0.03 Some Perils of Generalization
For Latin schoolbooks, which is my primary subject in this section, there are several terms (like “rudimenta,” which I mention here, or “manuale”) that should indicate elementary texts, but they simply aren’t used regularly, especially early on. This specific kind of description of intended audience is usually included later on in the title or in a preface or introduction where it will specify “for boys” or “for young people.” I discuss this further in chapter six, at 6.07 and 6.19
Although there was no uniform vocabulary to describe textbooks, were there some areas that attempted standardization of textbook vocabulary?
You are pointing to a commonplace in textbook history, that these books were literally used to pieces. But I also think we overstress this point too much. We still have a chance to find more examples. Just in the last ten years or so, copies of editions we did not know about (or did not know survived) have turned up, because librarians are cataloging online and their records show up internationally to be recognized by scholars. And we are far from having full cataloging still for many European libraries, especially those in small towns or private institutions.
It’s intriguing to think that a whole slew of textbooks could have existed that we simply don’t know about. It’s interesting to wonder where all these resources could have gone, since they no longer exist, while it seems as if something that was used in such a wide area should have had a better survival rate.
A new and highly useful resource on Leto and his students is the website http://www.repertoriumpomponianum.it
The group that runs the site has a conference scheduled for 2010 on “Percorsi di cultura libraria fra Quattro- e Cinquecento.” Proceedings from the last conference will soon appear in print: _Pomponio Leto tra identita’ locale e cultura internazionale._ Atti del Convegno Internazionale, Teggiano 3-5 ottobre 2008 (Roma: Roma nel Rinascimento / Teggiano: Parco Letterario “Pomponio Leto”, forthcoming ).
Well, I’m all for studying historical texts. But one of the basic principles is to look at them carefully on their own terms and avoid anachronisms at all cost. Generalizing is always a peril, and anachonism is among the problems we risk when we generalize. With reference to your specific observation, the peril is in overstating the identity of printed books. Standardization as we know it is hard to impose on early printed books. Certainly they are more standardized than manuscripts, but by our measures they vary immensely from copy to copy both in production terms and in patterns of use.
I tried to respond to this paragraph and after hitting “add comment” it disappeared so I will attempt again. I wonder if it was more beneficial to students in the Renaissance to recieve their education from teachers and regionalized texts rather than from mass printed materials. I agree that the classroom “affords us a window on groups of readers, but does not always give us a clear view.” This statement could not be truer as we face standardized testing efforts based on mass produced generalized text books which are used in classrooms. Students struggle to comprehend material and ‘keep up’ yet don’t actually learn and it is evident on their tests and in their interactions with one another in and out of the classroom. It does not really surprise me that students do not choose to expand their horizons by exploring older considerably more difficult texts of old.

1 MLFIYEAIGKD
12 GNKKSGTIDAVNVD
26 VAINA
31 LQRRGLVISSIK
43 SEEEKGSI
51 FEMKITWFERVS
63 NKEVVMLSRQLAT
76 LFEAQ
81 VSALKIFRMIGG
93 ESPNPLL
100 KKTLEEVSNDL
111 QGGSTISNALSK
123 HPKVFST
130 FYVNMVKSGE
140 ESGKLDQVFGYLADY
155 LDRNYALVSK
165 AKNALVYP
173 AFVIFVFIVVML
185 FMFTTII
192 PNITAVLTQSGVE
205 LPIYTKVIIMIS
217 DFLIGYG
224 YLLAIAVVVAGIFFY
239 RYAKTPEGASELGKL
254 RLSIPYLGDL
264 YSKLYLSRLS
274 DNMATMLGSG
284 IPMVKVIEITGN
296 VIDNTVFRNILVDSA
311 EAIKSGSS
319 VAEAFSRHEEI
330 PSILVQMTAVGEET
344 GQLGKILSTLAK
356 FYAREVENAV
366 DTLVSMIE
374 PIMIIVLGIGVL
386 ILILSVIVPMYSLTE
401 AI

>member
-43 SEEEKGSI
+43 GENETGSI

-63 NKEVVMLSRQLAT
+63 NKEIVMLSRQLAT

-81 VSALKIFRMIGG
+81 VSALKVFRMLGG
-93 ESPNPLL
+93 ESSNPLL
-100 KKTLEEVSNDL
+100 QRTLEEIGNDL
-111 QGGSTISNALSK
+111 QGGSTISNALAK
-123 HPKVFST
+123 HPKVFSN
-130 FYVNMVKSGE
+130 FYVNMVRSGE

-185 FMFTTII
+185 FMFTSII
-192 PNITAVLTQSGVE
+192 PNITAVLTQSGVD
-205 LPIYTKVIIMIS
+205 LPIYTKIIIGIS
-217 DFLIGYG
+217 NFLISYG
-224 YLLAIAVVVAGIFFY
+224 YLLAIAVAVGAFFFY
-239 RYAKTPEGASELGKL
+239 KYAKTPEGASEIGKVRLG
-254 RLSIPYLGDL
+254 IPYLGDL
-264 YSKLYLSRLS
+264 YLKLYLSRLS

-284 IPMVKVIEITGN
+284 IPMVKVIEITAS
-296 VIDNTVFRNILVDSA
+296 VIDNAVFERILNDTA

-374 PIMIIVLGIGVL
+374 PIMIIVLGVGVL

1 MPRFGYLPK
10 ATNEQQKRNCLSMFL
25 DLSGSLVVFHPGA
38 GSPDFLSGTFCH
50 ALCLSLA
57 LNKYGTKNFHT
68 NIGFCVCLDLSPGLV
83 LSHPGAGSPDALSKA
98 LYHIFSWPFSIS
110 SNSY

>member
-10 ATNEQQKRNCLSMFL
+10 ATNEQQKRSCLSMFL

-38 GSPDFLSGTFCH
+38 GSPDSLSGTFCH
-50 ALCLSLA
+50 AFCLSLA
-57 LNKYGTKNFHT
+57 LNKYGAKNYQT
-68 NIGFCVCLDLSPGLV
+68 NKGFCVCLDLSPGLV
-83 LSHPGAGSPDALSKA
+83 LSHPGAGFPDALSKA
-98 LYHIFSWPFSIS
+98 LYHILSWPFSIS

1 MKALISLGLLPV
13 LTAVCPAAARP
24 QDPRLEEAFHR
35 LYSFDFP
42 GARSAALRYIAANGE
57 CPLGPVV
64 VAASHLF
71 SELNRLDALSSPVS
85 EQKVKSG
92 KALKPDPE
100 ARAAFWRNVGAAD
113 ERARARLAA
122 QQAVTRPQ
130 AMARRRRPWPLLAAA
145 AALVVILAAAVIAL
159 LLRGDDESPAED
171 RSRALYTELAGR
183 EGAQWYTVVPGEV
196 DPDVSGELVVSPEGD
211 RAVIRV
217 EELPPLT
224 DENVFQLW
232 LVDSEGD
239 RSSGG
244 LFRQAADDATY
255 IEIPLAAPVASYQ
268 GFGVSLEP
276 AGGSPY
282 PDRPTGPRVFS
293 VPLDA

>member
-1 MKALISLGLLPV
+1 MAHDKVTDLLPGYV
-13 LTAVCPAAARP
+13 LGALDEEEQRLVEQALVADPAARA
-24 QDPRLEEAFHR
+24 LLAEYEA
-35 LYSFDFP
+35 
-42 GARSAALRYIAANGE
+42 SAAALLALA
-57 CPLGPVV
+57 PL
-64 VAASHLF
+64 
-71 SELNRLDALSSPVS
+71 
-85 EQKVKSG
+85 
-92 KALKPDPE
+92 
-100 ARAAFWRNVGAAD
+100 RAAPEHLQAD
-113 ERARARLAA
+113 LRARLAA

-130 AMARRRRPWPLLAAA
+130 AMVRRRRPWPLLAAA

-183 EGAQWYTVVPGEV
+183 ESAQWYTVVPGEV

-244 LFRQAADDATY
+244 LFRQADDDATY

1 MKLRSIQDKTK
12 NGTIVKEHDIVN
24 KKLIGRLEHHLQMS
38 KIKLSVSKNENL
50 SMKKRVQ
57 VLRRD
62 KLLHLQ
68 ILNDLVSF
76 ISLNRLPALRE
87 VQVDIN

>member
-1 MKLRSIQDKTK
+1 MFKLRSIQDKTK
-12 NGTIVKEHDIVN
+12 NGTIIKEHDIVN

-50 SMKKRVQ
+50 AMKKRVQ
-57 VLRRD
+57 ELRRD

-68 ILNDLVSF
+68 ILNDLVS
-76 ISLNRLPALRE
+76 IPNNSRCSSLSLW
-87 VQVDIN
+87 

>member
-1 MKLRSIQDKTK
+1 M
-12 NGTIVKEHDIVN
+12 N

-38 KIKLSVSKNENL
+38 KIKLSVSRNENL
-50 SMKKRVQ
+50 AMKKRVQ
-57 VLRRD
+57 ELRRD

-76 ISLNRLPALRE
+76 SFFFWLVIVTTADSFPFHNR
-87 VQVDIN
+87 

It would seem to me that prior to the invention of mechanical printing presses the distribution of texts would vary from one another greatly, which would influence the overall learning of material in the texts by students. The ability to mechanically print texts led to standardized testing and teaching to the masses, removing the regionalizing. I think your point that “the classroom affords us a window on groups of readers” is still true and although the delivery of texts have become more standardized and consistent the view is still not clear. You state that as students grow intellectually as readers they “employ these skills with increasing degrees of individualism”, Educators are faced with a decreased level of overall understanding and comprehension of material in and out of the classrooms by the students who stuggle to grow individually in the face of standardized testing and mass production of classroom textbooks. I wonder if it was more beneficial to have students learn from regional texts created by their teachers.
You two have put your finger(s) on one of the things on our to-do list. We are developing a database of images in Humanism For Sale (and other pages from the books illustrated here) that will have details about the editions and the copies photographed. Our plan is to make it possible for you to link directly from the images here to the database, which will also include notes on design and marketing features of the books in question. All pending time and funding, naturally.
To SGaylard’s list I would also add page height & width.
Moral: The Devil is in the Generalizations
Thanks for this source.
These images are so intriguing — it might be helpful to give author, title, publishing date as the label for each image, rather than waiting for the reader find the same info in the text. I think this would allow for easier visual comparison.
Yes, the Devil are is the generalizations!
An important new contribution to the evidence available is Annemarieke Willemsen, Back to the Schoolyard, Brepols, 2008, which presents a broad range of physical evidence (archaeological to artistic) for the architecture, implements, and practice of medieval and early Renaissance classrooms. It is lavishly illustrated.